Ukrainian President Volodymyr Zelenskyy warned his country to expect another brutal week of cold and darkness, predicting more Russian attacks on infrastructure which would not stop until Moscow runs out of missiles.
Russia has been launching massive missile bombardments on Ukraine’s energy infrastructure roughly weekly since early October, with each attack having a greater impact than the last as damage accumulates and winter sets in.
In an overnight address, Zelenskyy said he expected new attacks this week that could be as bad as last week’s, the worst yet, which left millions of people with no heat, water or power.
“We understand that the terrorists are planning new strikes. We know this for a fact,” Zelenskyy said in his nightly video address on Sunday. “And as long as they have missiles, they, unfortunately, will not calm down.”
Kyiv says the attacks, which Russia acknowledges target Ukrainian infrastructure, are intended to harm civilians, making them a war crime. Moscow denies its intent is to hurt civilians but said last week their suffering will not end unless Ukraine yields to Russia’s demands, without spelling them out.
In Kyiv, snow fell and temperatures hovered around freezing on Sunday as millions in and around the Ukrainian capital struggled with disruptions to electricity supply and central heating caused by the waves of Russian air strikes.
City authorities said workers were close to completing the restoration of power, water and heat, but high consumption levels meant some blackouts had been imposed.
At the front lines, the looming winter is bringing a new phase of the conflict with intense trench warfare along heavily fortified positions, after several months of Russian retreats.
With Russian forces having pulled back in the northeast and withdrawn across the Dnipro River in the south, the front line on land is only around half the length it was a few months ago, making it harder for Ukrainian forces to find poorly defended stretches to mount a new breakthrough.
Zelenskyy described heavy fighting along a stretch of the front west of the city of Donetsk, where Russia has focused its assault even as its troops withdrew elsewhere, and both sides claim massive casualties with little change in positions.
The General Staff of Ukraine’s Armed Forces said in its daily update on Monday that Ukrainian forces had repelled Russian attacks in Bakhmut and Avdiivka in that area.
The Kremlin, meanwhile, denied that Russia had any plans to withdraw from the Zaporizhzhia nuclear power plant, Europe’s largest, which it has controlled since early in the war at the frontline on a reservoir on the Dnipro.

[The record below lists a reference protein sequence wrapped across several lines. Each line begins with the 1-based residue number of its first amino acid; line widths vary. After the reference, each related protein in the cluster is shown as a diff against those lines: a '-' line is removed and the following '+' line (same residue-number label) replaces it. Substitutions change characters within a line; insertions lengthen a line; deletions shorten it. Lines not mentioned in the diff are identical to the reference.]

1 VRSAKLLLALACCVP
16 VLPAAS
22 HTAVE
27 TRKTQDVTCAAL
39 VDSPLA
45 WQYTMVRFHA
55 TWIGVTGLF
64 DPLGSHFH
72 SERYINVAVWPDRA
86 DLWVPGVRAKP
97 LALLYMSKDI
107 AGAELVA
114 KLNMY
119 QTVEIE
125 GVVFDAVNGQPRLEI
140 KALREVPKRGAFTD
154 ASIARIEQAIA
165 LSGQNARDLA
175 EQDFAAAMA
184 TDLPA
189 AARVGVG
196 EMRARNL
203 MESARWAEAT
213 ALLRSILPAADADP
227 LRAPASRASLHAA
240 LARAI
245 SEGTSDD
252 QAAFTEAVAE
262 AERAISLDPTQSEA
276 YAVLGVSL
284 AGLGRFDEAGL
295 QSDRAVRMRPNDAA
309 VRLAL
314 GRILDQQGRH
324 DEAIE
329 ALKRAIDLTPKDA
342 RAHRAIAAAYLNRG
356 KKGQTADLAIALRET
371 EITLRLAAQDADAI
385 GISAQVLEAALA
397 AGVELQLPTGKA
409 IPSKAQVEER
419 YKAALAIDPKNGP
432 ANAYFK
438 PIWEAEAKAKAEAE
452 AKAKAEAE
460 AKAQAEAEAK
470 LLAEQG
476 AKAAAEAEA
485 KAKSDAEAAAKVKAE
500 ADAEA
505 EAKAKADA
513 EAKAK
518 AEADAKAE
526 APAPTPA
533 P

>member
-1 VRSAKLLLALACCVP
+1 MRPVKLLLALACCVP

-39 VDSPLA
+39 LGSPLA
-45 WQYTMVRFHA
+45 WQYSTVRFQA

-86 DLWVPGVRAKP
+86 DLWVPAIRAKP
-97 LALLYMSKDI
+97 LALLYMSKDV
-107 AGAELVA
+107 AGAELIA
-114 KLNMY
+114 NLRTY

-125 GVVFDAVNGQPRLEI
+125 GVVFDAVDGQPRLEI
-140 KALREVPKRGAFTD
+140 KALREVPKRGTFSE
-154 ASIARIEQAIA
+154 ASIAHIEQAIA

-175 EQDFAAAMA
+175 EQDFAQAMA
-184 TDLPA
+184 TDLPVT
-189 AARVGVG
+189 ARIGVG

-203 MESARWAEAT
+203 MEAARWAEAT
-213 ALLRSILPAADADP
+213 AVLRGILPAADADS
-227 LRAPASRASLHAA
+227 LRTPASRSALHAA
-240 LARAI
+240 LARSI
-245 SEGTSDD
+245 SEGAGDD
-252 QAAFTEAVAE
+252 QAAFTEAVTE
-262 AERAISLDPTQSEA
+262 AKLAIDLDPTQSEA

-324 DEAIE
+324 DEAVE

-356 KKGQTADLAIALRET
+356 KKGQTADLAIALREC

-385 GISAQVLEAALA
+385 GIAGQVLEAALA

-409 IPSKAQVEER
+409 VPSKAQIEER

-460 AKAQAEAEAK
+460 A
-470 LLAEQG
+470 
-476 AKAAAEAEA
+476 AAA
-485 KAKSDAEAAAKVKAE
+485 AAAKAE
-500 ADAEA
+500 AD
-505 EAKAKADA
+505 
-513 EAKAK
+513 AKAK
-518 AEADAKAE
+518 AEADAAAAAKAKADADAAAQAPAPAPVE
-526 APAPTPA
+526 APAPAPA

The head of Ukraine’s nuclear power operator, Petro Kotkin, had said on Sunday that there were signs Russia might pull out from the plant: “One gets the impression they’re packing their bags and stealing everything they can.”
But Kremlin spokesman Dmitry Peskov responded on Monday: “There’s no need to look for signs where there are none and cannot be any.”
Russia claims to have annexed the area and to have put the plant under the control of the Russian nuclear power agency. The U.N. nuclear watchdog, the IAEA, has called for the plant and surrounding area to be demilitarized to prevent a nuclear disaster.
The Russian-installed administration in the city of Enerhodar where the plant is located said it remained under Russian control.
“The media are actively spreading fakes that Russia is allegedly planning to withdraw from Enerhodar and leave the (nuclear plant). This information is not true,” it said.
In Kherson, a southern city that has been without power or heat since Russian forces abandoned it earlier this month, regional governor Yaroslav Yanushevych said 17% of customers now had electricity. Other districts would be hooked up soon.
Ukraine has gained an advantage on the battlefield in part from deploying Western rocket systems that allow it to target Russian positions behind the front lines, partly neutralizing Moscow’s advantage in artillery firepower.
In the latest example of Western military aid to Kyiv, the Pentagon is considering a proposal by Boeing to supply Ukraine with cheap, small precision bombs that can fit onto rockets with a range of 150 kilometers (94 miles), putting more Russian targets within range.
Boeing’s proposed system, dubbed Ground-Launched Small Diameter Bomb, is one of about a half-dozen plans for getting new munitions into production for Ukraine and America’s Eastern European allies, industry sources said.